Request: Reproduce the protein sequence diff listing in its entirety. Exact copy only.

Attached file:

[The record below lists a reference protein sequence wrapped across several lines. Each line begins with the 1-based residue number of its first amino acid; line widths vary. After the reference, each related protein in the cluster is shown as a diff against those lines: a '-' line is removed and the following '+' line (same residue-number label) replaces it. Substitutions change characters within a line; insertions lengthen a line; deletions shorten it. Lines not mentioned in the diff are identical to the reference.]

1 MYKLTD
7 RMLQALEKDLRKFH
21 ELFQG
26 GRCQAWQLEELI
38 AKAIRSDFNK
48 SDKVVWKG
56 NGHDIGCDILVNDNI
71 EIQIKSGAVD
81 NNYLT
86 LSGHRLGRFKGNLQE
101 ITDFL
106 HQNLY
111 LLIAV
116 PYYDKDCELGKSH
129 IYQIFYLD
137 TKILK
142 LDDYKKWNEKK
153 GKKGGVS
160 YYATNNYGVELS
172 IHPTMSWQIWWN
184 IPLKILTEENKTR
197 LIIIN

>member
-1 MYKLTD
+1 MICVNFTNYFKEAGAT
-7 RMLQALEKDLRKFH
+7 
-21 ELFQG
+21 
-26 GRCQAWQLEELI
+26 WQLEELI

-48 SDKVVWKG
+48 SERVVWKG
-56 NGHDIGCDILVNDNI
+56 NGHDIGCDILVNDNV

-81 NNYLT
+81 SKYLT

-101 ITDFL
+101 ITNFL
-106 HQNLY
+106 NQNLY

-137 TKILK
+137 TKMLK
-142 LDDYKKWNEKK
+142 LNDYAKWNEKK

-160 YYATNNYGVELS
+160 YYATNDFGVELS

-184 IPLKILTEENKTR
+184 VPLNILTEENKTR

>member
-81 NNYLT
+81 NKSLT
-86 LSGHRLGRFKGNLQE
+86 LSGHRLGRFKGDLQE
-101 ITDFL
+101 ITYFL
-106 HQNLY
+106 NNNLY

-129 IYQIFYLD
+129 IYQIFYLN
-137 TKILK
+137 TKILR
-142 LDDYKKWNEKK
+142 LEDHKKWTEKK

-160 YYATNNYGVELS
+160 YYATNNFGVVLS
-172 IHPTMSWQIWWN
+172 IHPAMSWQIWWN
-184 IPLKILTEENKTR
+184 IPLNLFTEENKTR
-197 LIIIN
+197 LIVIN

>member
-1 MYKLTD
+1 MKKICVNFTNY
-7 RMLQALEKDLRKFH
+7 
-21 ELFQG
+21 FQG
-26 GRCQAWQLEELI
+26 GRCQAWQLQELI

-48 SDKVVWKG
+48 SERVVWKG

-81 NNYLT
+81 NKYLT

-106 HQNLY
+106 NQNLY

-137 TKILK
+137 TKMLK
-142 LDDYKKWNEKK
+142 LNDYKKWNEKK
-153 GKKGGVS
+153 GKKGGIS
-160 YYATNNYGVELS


[The record below lists a reference protein sequence wrapped across several lines. Each line begins with the 1-based residue number of its first amino acid; line widths vary. After the reference, each related protein in the cluster is shown as a diff against those lines: a '-' line is removed and the following '+' line (same residue-number label) replaces it. Substitutions change characters within a line; insertions lengthen a line; deletions shorten it. Lines not mentioned in the diff are identical to the reference.]

1 MYKLTD
7 RMLQALEKDLRKFH
21 ELFQG
26 GRCQAWQLEELI
38 AKAIRSDFNK
48 SDKVVWKG
56 NGHDIGCDILVNDNI
71 EIQIKSGAVD
81 NNYLT
86 LSGHRLGRFKGNLQE
101 ITDFL
106 HQNLY
111 LLIAV
116 PYYDKDCELGKSH
129 IYQIFYLD
137 TKILK
142 LDDYKKWNEKK
153 GKKGGVS
160 YYATNNYGVELS
172 IHPTMSWQIWWN
184 IPLKILTEENKTR
197 LIIIN

>member
-1 MYKLTD
+1 MICVNFTNYFKEAGAT
-7 RMLQALEKDLRKFH
+7 
-21 ELFQG
+21 
-26 GRCQAWQLEELI
+26 WQLEELI

-48 SDKVVWKG
+48 SERVVWKG
-56 NGHDIGCDILVNDNI
+56 NGHDIGCDILVNDNV

-81 NNYLT
+81 SKYLT

-101 ITDFL
+101 ITNFL
-106 HQNLY
+106 NQNLY

-137 TKILK
+137 TKMLK
-142 LDDYKKWNEKK
+142 LNDYAKWNEKK

-160 YYATNNYGVELS
+160 YYATNDFGVELS

-184 IPLKILTEENKTR
+184 VPLNILTEENKTR

>member
-81 NNYLT
+81 NKSLT
-86 LSGHRLGRFKGNLQE
+86 LSGHRLGRFKGDLQE
-101 ITDFL
+101 ITYFL
-106 HQNLY
+106 NNNLY

-129 IYQIFYLD
+129 IYQIFYLN
-137 TKILK
+137 TKILR
-142 LDDYKKWNEKK
+142 LEDHKKWTEKK

-160 YYATNNYGVELS
+160 YYATNNFGVVLS
-172 IHPTMSWQIWWN
+172 IHPAMSWQIWWN
-184 IPLKILTEENKTR
+184 IPLNLFTEENKTR
-197 LIIIN
+197 LIVIN

>member
-1 MYKLTD
+1 MKKICVNFTNY
-7 RMLQALEKDLRKFH
+7 
-21 ELFQG
+21 FQG
-26 GRCQAWQLEELI
+26 GRCQAWQLQELI

-48 SDKVVWKG
+48 SERVVWKG

-81 NNYLT
+81 NKYLT

-106 HQNLY
+106 NQNLY

-137 TKILK
+137 TKMLK
-142 LDDYKKWNEKK
+142 LNDYKKWNEKK
-153 GKKGGVS
+153 GKKGGIS
-160 YYATNNYGVELS